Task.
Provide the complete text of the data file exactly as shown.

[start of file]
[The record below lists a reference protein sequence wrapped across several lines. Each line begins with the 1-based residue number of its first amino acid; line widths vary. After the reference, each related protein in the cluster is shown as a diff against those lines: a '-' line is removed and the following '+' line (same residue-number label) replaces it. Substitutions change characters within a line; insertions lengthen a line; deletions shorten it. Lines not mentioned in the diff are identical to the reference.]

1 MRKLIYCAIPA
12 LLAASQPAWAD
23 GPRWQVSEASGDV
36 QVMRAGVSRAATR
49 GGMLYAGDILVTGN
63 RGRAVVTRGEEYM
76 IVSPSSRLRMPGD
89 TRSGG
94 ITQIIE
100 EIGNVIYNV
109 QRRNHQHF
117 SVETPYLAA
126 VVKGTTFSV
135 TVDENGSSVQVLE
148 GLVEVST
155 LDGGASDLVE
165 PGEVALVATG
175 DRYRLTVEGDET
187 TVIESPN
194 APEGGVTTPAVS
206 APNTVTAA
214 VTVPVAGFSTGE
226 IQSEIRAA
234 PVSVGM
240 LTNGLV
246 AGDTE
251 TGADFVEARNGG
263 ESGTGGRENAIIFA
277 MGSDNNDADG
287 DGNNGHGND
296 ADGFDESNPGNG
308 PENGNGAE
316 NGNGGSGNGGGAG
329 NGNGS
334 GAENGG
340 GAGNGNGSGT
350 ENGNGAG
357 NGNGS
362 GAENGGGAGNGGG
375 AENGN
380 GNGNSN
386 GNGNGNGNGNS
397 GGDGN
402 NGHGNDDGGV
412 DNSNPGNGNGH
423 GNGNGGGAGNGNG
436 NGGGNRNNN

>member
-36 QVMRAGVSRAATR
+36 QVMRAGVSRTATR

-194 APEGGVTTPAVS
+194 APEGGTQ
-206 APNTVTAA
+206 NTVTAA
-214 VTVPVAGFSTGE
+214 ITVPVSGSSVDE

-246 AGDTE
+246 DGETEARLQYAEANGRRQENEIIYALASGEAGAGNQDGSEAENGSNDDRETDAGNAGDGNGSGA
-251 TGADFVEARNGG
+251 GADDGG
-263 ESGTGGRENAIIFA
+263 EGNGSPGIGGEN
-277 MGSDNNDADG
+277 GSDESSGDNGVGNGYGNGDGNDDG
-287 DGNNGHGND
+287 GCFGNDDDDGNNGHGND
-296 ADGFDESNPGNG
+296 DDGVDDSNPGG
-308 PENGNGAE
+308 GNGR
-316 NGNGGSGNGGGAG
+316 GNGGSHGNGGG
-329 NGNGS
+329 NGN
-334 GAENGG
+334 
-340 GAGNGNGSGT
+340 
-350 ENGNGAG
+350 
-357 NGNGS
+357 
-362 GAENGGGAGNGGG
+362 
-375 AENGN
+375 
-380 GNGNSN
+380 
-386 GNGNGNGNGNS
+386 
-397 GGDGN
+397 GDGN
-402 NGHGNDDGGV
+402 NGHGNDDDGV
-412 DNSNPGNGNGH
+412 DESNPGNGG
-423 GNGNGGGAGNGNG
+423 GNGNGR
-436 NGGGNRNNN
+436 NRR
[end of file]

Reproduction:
[The record below lists a reference protein sequence wrapped across several lines. Each line begins with the 1-based residue number of its first amino acid; line widths vary. After the reference, each related protein in the cluster is shown as a diff against those lines: a '-' line is removed and the following '+' line (same residue-number label) replaces it. Substitutions change characters within a line; insertions lengthen a line; deletions shorten it. Lines not mentioned in the diff are identical to the reference.]

1 MRKLIYCAIPA
12 LLAASQPAWAD
23 GPRWQVSEASGDV
36 QVMRAGVSRAATR
49 GGMLYAGDILVTGN
63 RGRAVVTRGEEYM
76 IVSPSSRLRMPGD
89 TRSGG
94 ITQIIE
100 EIGNVIYNV
109 QRRNHQHF
117 SVETPYLAA
126 VVKGTTFSV
135 TVDENGSSVQVLE
148 GLVEVST
155 LDGGASDLVE
165 PGEVALVATG
175 DRYRLTVEGDET
187 TVIESPN
194 APEGGVTTPAVS
206 APNTVTAA
214 VTVPVAGFSTGE
226 IQSEIRAA
234 PVSVGM
240 LTNGLV
246 AGDTE
251 TGADFVEARNGG
263 ESGTGGRENAIIFA
277 MGSDNNDADG
287 DGNNGHGND
296 ADGFDESNPGNG
308 PENGNGAE
316 NGNGGSGNGGGAG
329 NGNGS
334 GAENGG
340 GAGNGNGSGT
350 ENGNGAG
357 NGNGS
362 GAENGGGAGNGGG
375 AENGN
380 GNGNSN
386 GNGNGNGNGNS
397 GGDGN
402 NGHGNDDGGV
412 DNSNPGNGNGH
423 GNGNGGGAGNGNG
436 NGGGNRNNN

>member
-36 QVMRAGVSRAATR
+36 QVMRAGVSRTATR

-194 APEGGVTTPAVS
+194 APEGGTQ
-206 APNTVTAA
+206 NTVTAA
-214 VTVPVAGFSTGE
+214 ITVPVSGSSVDE

-246 AGDTE
+246 DGETEARLQYAEANGRRQENEIIYALASGEAGAGNQDGSEAENGSNDDRETDAGNAGDGNGSGA
-251 TGADFVEARNGG
+251 GADDGG
-263 ESGTGGRENAIIFA
+263 EGNGSPGIGGEN
-277 MGSDNNDADG
+277 GSDESSGDNGVGNGYGNGDGNDDG
-287 DGNNGHGND
+287 GCFGNDDDDGNNGHGND
-296 ADGFDESNPGNG
+296 DDGVDDSNPGG
-308 PENGNGAE
+308 GNGR
-316 NGNGGSGNGGGAG
+316 GNGGSHGNGGG
-329 NGNGS
+329 NGN
-334 GAENGG
+334 
-340 GAGNGNGSGT
+340 
-350 ENGNGAG
+350 
-357 NGNGS
+357 
-362 GAENGGGAGNGGG
+362 
-375 AENGN
+375 
-380 GNGNSN
+380 
-386 GNGNGNGNGNS
+386 
-397 GGDGN
+397 GDGN
-402 NGHGNDDGGV
+402 NGHGNDDDGV
-412 DNSNPGNGNGH
+412 DESNPGNGG
-423 GNGNGGGAGNGNG
+423 GNGNGR
-436 NGGGNRNNN
+436 NRR